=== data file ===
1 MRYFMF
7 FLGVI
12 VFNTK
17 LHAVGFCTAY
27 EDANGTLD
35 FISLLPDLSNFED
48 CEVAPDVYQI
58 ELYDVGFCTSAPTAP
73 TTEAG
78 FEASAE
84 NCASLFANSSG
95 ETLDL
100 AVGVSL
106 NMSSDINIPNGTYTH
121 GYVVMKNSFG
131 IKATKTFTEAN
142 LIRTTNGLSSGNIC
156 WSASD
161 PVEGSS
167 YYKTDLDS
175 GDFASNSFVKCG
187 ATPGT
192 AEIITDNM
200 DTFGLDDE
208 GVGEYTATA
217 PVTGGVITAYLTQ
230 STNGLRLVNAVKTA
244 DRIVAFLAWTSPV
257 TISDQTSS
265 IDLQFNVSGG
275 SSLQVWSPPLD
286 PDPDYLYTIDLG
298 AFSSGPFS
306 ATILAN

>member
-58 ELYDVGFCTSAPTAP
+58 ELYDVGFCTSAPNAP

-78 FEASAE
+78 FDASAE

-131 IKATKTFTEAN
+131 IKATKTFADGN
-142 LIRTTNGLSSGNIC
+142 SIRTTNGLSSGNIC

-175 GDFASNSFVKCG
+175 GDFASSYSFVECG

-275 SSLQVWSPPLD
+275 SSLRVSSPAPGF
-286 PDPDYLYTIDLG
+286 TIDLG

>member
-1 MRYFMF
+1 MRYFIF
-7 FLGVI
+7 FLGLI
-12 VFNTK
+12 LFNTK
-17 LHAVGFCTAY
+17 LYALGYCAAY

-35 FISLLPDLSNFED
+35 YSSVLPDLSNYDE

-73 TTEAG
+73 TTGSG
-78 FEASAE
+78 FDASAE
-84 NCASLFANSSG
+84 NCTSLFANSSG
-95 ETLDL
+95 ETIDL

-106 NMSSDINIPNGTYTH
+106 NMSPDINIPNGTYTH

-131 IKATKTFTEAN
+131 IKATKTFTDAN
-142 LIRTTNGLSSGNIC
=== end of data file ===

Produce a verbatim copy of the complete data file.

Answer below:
1 MRYFMF
7 FLGVI
12 VFNTK
17 LHAVGFCTAY
27 EDANGTLD
35 FISLLPDLSNFED
48 CEVAPDVYQI
58 ELYDVGFCTSAPTAP
73 TTEAG
78 FEASAE
84 NCASLFANSSG
95 ETLDL
100 AVGVSL
106 NMSSDINIPNGTYTH
121 GYVVMKNSFG
131 IKATKTFTEAN
142 LIRTTNGLSSGNIC
156 WSASD
161 PVEGSS
167 YYKTDLDS
175 GDFASNSFVKCG
187 ATPGT
192 AEIITDNM
200 DTFGLDDE
208 GVGEYTATA
217 PVTGGVITAYLTQ
230 STNGLRLVNAVKTA
244 DRIVAFLAWTSPV
257 TISDQTSS
265 IDLQFNVSGG
275 SSLQVWSPPLD
286 PDPDYLYTIDLG
298 AFSSGPFS
306 ATILAN

>member
-58 ELYDVGFCTSAPTAP
+58 ELYDVGFCTSAPNAP

-78 FEASAE
+78 FDASAE

-131 IKATKTFTEAN
+131 IKATKTFADGN
-142 LIRTTNGLSSGNIC
+142 SIRTTNGLSSGNIC

-175 GDFASNSFVKCG
+175 GDFASSYSFVECG

-275 SSLQVWSPPLD
+275 SSLRVSSPAPGF
-286 PDPDYLYTIDLG
+286 TIDLG

>member
-1 MRYFMF
+1 MRYFIF
-7 FLGVI
+7 FLGLI
-12 VFNTK
+12 LFNTK
-17 LHAVGFCTAY
+17 LYALGYCAAY

-35 FISLLPDLSNFED
+35 YSSVLPDLSNYDE

-73 TTEAG
+73 TTGSG
-78 FEASAE
+78 FDASAE
-84 NCASLFANSSG
+84 NCTSLFANSSG
-95 ETLDL
+95 ETIDL

-106 NMSSDINIPNGTYTH
+106 NMSPDINIPNGTYTH

-131 IKATKTFTEAN
+131 IKATKTFTDAN
-142 LIRTTNGLSSGNIC